All The Better to See You With
Goggles keep getting bigger fields of view, which means we can see and ski better.
The wall-to-wall lens on Giro’s Contour Goggle is the largest field-of-view yet from the brand. But that’s not all the tech in this model. There’s a three-layer foam system, venting that absorbs water and pushes it to the outside to prevent fogging, and magnetic, easily swappable lenses. $360; giro.com
Double lenses help prevent fogging but cause a bit of light refraction and thus distortion. While most of us may not notice, racers do and usually ski in single-lens goggles. Atomic gets around this trade-off by fusing the two layers into one in the Atomic Four Q HD goggle. It’s a huge field of vision goggle with a cylindrical and reflective lens that brings racer-level clarity to the rest of the mountain. $350; atomic.com
Not only does Bollé’s Nevada NEO share the name of Keanu Reeves’ character in The Matrix, the goggle’s reflective, cylindrical lens looks the part and brags plenty of tech to match. The lens combines a number of innovations, from low temperature sensitivity and scratch resistance to depth perception and glare reduction. It’s also easily swappable with a new system that uses magnets and a lever that, almost, does all the fiddly work for you. From $250; bolle.com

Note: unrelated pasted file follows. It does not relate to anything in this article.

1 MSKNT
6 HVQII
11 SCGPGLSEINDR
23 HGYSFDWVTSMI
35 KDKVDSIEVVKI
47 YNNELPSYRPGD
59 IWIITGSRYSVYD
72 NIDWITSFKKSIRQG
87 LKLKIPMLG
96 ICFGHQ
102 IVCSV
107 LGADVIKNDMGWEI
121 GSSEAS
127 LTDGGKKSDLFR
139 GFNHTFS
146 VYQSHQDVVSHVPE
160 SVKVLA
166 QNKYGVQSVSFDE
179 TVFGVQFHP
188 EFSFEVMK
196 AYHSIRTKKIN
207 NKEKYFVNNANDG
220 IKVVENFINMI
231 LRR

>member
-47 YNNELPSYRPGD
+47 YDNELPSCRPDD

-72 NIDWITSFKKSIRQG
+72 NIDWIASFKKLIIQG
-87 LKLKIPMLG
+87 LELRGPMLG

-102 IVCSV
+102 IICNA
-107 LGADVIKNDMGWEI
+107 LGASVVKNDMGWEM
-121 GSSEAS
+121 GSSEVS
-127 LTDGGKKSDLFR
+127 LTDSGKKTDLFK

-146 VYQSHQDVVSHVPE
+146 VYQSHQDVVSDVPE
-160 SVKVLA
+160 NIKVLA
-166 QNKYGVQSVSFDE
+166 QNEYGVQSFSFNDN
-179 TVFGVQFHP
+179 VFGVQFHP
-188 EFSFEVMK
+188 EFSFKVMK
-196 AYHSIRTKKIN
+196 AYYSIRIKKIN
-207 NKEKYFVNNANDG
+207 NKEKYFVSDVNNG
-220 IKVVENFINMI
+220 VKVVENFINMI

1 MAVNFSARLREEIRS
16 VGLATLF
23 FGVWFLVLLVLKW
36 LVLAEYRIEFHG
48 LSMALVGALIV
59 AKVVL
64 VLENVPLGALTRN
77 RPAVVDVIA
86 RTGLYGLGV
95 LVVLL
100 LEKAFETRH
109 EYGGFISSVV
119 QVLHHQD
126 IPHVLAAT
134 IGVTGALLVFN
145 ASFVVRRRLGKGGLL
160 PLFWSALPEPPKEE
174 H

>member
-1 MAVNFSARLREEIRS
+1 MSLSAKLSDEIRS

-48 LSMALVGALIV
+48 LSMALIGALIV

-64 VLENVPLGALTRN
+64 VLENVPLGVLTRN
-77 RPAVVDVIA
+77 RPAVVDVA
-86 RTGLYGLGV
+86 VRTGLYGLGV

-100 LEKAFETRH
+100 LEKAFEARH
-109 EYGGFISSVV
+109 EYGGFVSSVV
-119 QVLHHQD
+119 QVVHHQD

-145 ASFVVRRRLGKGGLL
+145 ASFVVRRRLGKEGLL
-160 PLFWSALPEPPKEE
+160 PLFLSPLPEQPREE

Super-G World Champ Aleksander Kilde helped Oakley design the Flight Path XL, a goggle with no frame along the bottom of the lens and just a thin one across the top. The combo creates more field of vision, particularly at the top of the goggle, without compromising too much distortion at high speeds. And while many bug-eyed goggles only fit big faces, this one also comes in a smaller size. From $241; oakley.comAtomic, Bolle, buyers guide, Giro, goggles, Oakley